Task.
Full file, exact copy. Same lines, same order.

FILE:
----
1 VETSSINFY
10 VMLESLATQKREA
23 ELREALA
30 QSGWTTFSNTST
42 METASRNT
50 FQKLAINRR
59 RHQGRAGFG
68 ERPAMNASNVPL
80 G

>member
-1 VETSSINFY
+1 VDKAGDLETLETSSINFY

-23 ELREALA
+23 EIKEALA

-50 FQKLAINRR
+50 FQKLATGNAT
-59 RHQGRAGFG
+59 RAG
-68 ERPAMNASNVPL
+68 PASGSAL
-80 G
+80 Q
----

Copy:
1 VETSSINFY
10 VMLESLATQKREA
23 ELREALA
30 QSGWTTFSNTST
42 METASRNT
50 FQKLAINRR
59 RHQGRAGFG
68 ERPAMNASNVPL
80 G

>member
-1 VETSSINFY
+1 VDKAGDLETLETSSINFY

-23 ELREALA
+23 EIKEALA

-50 FQKLAINRR
+50 FQKLATGNAT
-59 RHQGRAGFG
+59 RAG
-68 ERPAMNASNVPL
+68 PASGSAL
-80 G
+80 Q